How does rising atmospheric CO2 affect marine organisms?

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CO2 Exchange in Arctic Tundra Ecosystems
Reference
Johnson, L.C., Shaver, G.R., Cades, D.H., Rastetter, E., Nadelhoffer, K., Giblin, A., Laundre, J. and Stanley, A. 2000. Plant carbon-nutrient interactions control CO2 exchange in Alaskan wet sedge tundra ecosystems. Ecology 81: 453-469.

What was done
The authors studied the long-term effects of warming and nutrient fertilization on the carbon balance of wet sedge tundra ecosystems located in Alaska, USA, for a period of eight years. Some of the experimental plots established on the tundra were subjected to enclosure by greenhouses, which warmed their ambient air temperatures by an average of nearly 6C, while other plots received yearly fertilization with soil nitrogen and phosphorus additions.

What was learned
After eight years of treatment, it was clearly evident that fertilization had a much greater impact than warming on ecosystem dynamics. Plant ground cover, for example, increased only slightly in response to warming, but nearly tripled in response to nutrient fertilization. Similarly, gross ecosystem photosynthesis was unresponsive to warming, while it increased three-fold in response to fertilization. Interestingly, and contrary to the authors' expectations, warming had no significant effect on ecosystem respiration, whereas fertilization increased it by approximately the same degree that it increased plant ground cover. Thus, in the arctic tundra, nutrients, by increasing plant photosynthesis and growth, appear to control ecosystem respiration much more than warming. In fact, in an attempt to analyze the relative contribution of plants to whole-ecosystem respiration, the authors performed a series of measurements that suggested that plants were responsible for about 90% of the total carbon respired. Thus, plant, and not soil, processes appear to be responsible for controlling carbon fluxes in tundra ecosystems.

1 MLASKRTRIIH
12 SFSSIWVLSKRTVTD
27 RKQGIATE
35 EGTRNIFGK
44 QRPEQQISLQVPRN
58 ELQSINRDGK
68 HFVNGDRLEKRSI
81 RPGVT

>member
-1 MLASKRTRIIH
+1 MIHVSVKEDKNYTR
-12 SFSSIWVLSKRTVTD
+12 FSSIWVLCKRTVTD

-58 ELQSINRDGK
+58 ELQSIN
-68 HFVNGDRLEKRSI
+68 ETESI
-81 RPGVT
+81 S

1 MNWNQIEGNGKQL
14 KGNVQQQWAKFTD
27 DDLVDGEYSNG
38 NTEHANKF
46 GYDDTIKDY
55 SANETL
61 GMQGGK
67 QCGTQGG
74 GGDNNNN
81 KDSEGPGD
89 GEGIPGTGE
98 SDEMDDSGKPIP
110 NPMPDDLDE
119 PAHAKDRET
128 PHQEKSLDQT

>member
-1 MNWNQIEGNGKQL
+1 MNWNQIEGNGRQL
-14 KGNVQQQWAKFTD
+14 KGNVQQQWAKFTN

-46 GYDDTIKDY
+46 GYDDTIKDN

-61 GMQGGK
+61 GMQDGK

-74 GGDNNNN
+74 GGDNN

What it means
Some individuals have suggested that if air temperatures continue to rise, regardless of the cause, many ecosystems may become sources of carbon, due to predicted increases in respiration resulting from increased temperature. However, the data of this study suggest that warmer air temperatures have little influence on carbon dynamics in arctic tundra. Moreover, the present data indicate that plant, and not soil, processes likely control carbon fluxes in tundra ecosystems, and that plant processes are controlled by nutrient status, not temperature. Therefore, as the CO2 content of the air continues to rise, it is likely that its aerial fertilization effect will positively impact arctic tundra plants in such a way as to increase their carbon sequestering power, regardless of any change in air temperature.


Reviewed 15 April 2000